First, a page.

At this time of year everyone is trying to make plans for the return to school.
Items on the annual list usually include doctor and dentist check-ups, haircuts,
buying school supplies and finishing those summer reading assignments. It is
important that these activities still take place and are consistent. However, the
return to school in the fall this year is filled with questions, anxiety, fear, and
uncertainty. It is very important for parents not to influence their children with
negative, fearful, frustrated, or angry feelings about home schooling versus brick
and mortar school.
Miami Dade County Public School Superintendent Alberto Carvalho and Broward
County Public School Superintendent Robert Runcie have worked tirelessly for
months to ensure the health and well-being of all students and staff to return to
school. Parents have a choice to continue on-line learning, hybrid models of 2 or
3 days of in school with eLearning, or full-time in-person classes. The goal is to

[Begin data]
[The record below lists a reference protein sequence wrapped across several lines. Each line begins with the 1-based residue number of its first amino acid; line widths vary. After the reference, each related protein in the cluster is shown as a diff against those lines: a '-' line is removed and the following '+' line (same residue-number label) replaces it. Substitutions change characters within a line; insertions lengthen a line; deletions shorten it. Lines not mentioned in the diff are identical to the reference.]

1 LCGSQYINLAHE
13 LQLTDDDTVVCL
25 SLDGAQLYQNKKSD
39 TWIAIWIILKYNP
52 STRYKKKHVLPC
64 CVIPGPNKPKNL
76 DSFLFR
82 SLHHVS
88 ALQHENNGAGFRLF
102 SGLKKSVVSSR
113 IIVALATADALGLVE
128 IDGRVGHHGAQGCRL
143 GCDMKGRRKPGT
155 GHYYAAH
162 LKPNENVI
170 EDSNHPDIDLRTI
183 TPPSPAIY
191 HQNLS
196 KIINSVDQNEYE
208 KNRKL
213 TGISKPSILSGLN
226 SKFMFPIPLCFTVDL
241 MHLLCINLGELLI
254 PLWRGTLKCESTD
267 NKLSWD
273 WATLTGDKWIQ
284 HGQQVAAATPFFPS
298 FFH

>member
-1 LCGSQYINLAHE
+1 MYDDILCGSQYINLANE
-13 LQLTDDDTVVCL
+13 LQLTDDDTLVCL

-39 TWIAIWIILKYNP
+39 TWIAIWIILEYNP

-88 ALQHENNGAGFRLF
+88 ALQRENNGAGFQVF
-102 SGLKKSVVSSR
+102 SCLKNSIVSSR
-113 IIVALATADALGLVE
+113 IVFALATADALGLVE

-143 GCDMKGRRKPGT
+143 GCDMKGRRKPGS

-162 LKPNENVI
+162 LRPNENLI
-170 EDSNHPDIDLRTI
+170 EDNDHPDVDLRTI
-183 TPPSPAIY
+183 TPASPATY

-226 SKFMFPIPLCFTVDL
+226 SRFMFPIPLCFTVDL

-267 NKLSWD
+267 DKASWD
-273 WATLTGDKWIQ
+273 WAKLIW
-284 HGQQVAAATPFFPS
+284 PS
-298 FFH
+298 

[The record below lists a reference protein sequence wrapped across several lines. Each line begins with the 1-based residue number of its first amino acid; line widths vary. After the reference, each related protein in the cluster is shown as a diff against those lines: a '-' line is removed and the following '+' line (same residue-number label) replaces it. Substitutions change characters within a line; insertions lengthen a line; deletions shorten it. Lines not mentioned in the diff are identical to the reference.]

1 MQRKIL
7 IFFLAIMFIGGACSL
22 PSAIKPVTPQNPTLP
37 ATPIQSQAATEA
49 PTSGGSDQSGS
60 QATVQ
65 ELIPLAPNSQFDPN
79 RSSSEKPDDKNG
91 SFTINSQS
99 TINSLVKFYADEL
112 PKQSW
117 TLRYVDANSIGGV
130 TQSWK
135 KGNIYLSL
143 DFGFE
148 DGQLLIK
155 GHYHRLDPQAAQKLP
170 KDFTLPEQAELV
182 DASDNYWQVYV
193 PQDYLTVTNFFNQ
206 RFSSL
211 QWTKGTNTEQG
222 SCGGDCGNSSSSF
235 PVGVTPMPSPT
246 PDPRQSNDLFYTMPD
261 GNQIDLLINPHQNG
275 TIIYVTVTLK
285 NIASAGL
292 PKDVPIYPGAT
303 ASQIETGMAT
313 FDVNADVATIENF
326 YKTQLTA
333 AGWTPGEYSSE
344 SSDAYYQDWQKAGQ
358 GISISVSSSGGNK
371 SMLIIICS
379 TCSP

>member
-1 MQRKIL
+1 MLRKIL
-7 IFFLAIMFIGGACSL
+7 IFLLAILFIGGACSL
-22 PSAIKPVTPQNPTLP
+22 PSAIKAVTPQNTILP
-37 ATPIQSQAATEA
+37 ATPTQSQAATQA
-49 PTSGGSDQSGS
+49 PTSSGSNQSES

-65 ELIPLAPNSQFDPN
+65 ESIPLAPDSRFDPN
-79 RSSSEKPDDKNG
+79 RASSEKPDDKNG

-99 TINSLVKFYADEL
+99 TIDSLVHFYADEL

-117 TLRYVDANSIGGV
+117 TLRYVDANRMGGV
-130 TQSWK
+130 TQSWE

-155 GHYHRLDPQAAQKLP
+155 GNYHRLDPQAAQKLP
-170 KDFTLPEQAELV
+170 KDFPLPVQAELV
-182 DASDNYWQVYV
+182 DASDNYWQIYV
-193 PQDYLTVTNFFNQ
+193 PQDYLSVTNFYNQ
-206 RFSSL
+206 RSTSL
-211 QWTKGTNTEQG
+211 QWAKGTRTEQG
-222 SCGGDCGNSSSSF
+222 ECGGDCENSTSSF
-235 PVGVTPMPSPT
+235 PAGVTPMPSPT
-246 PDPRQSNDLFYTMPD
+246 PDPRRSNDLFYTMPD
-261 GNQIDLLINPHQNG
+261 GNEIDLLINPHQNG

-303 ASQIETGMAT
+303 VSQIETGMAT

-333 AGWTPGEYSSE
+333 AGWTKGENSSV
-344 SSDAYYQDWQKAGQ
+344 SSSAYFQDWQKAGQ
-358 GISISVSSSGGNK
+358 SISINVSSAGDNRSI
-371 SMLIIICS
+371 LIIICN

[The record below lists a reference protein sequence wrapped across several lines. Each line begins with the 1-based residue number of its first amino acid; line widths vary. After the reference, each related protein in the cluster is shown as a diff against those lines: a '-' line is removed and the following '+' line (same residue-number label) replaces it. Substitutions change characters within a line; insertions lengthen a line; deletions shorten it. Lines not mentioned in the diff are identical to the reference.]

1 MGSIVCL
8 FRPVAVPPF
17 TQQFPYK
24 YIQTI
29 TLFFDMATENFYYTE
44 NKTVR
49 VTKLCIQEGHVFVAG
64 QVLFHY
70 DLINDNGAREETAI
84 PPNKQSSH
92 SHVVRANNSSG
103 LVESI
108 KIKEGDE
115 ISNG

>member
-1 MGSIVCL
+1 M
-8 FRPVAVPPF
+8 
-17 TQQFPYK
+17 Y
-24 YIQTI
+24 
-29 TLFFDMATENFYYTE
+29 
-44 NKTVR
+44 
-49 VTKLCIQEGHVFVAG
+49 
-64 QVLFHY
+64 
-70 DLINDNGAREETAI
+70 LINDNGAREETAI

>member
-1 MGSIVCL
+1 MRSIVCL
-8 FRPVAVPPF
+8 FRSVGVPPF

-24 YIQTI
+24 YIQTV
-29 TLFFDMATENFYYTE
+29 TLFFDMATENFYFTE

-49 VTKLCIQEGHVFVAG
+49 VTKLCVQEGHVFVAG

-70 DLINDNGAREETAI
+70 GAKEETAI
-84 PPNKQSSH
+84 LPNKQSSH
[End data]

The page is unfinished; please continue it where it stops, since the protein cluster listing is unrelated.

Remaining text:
reduce class size, temperature checks, one-way hallways, continual sanitation
procedures, face coverings, and much more. It will be challenging, but it all can be
Families have adjusted to home schooling via the computer (some better than
others), requiring learning new and special skills by both students and parents. I
asked several students how they dealt with home learning and most said it was
easy and days are shorter. The younger ones said they passed just because they
showed up. The older ones said that they feel they are falling behind their grade
level. They missed their friends and have missed out on other celebrations such as
graduations from kindergarten, elementary school and high School. As much as
the “drive by” celebrations attempted to acknowledge these important
milestones, it certainly wasn’t the same.
Regardless of what a family decides to do with their child’s schooling this year, a
designated “learning space” must be set up. Have all books, learning materials
and supplies in one location. If a desk or shelf isn’t possible, keep a plastic bin
with everything. Set up a realistic schedule with short breaks, a healthy lunch and
some exercise for both parent and child.
The lessons we can teach our children are to learn resilience, stay positive, being
flexible, and supporting one another. If we do these things, we will not only
survive, we will thrive!